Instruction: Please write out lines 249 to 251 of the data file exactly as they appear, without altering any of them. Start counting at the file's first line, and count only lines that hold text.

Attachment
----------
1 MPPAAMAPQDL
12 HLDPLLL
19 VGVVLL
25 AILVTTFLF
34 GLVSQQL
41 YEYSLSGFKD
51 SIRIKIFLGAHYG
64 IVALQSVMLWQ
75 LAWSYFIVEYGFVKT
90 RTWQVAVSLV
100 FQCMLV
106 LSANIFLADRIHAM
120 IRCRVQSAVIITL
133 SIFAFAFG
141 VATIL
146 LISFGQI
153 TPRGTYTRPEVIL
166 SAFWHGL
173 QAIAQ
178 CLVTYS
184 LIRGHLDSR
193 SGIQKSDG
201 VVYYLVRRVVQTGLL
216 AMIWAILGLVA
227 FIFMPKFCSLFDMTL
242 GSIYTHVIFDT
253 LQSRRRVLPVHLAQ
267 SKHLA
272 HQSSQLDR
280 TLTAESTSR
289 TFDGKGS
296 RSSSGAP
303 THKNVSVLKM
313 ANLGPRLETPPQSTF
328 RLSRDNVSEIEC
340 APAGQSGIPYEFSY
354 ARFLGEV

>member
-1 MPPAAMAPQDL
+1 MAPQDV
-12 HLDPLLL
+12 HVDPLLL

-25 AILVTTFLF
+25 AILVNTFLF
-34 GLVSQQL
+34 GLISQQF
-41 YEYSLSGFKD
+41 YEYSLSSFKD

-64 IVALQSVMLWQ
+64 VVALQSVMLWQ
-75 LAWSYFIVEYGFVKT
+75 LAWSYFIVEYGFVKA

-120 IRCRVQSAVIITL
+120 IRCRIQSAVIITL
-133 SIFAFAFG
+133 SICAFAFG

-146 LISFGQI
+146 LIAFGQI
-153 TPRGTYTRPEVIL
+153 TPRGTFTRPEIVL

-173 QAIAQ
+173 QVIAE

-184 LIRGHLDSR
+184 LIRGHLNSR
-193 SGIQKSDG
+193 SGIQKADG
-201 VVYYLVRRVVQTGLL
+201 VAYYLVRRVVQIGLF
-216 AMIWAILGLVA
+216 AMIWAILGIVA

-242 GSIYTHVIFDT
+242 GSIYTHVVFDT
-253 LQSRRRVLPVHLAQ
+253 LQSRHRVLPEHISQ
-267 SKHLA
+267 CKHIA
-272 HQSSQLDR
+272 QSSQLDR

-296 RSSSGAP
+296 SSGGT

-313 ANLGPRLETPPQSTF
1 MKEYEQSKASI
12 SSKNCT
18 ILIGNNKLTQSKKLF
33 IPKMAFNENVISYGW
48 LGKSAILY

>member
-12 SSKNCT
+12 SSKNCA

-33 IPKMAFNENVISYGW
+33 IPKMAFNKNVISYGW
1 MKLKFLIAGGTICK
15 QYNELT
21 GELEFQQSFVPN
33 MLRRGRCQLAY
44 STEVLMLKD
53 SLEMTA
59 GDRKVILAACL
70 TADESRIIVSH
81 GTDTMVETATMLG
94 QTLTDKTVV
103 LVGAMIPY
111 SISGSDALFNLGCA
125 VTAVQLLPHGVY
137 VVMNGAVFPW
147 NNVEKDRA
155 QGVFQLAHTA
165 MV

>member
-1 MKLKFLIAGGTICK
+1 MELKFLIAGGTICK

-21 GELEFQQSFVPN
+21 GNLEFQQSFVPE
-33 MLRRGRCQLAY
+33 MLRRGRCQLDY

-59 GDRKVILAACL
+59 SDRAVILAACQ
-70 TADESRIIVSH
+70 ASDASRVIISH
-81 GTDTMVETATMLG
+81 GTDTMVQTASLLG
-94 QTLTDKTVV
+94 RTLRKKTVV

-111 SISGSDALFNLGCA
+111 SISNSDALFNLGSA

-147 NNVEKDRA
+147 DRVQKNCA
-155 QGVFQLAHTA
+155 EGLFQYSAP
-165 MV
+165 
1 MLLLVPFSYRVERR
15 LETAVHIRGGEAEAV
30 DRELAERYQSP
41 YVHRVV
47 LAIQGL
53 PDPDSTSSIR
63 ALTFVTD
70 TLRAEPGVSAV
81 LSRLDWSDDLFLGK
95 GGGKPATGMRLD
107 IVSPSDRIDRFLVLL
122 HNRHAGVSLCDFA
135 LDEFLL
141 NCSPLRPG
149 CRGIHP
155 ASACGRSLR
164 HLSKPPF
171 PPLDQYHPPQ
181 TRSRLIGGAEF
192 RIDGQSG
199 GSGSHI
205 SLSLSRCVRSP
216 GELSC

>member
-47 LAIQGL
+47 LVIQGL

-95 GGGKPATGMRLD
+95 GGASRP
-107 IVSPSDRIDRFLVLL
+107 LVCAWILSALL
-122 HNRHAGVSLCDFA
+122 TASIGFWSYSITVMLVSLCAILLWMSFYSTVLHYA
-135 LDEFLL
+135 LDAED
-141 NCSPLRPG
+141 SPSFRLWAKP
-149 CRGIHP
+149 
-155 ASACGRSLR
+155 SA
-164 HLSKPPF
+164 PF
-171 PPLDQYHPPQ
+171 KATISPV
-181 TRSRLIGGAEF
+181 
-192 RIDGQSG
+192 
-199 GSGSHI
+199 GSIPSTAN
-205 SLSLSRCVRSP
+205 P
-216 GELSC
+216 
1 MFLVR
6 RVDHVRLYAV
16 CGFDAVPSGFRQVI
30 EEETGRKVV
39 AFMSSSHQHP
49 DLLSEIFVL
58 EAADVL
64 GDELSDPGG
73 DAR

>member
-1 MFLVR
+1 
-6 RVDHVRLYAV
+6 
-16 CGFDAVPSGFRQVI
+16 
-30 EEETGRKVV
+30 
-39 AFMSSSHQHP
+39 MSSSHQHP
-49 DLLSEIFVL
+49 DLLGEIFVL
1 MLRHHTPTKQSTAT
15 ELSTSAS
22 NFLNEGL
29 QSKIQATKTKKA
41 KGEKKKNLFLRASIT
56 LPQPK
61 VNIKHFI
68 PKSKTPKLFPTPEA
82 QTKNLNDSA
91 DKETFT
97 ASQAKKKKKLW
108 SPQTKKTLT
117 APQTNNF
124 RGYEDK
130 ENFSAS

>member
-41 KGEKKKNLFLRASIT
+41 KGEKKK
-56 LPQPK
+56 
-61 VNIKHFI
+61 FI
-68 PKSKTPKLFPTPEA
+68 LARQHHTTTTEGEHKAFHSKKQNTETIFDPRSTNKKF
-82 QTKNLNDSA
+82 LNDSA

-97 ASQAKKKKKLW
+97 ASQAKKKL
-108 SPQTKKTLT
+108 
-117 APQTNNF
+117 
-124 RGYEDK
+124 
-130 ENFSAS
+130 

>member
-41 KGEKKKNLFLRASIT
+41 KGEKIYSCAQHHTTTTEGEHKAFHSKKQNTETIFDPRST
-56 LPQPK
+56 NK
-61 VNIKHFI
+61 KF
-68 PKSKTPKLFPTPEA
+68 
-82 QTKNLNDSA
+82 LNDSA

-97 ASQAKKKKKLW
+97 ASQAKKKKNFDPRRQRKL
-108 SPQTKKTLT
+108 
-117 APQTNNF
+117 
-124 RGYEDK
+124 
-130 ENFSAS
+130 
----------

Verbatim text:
-61 VNIKHFI
+61 KF
-68 PKSKTPKLFPTPEA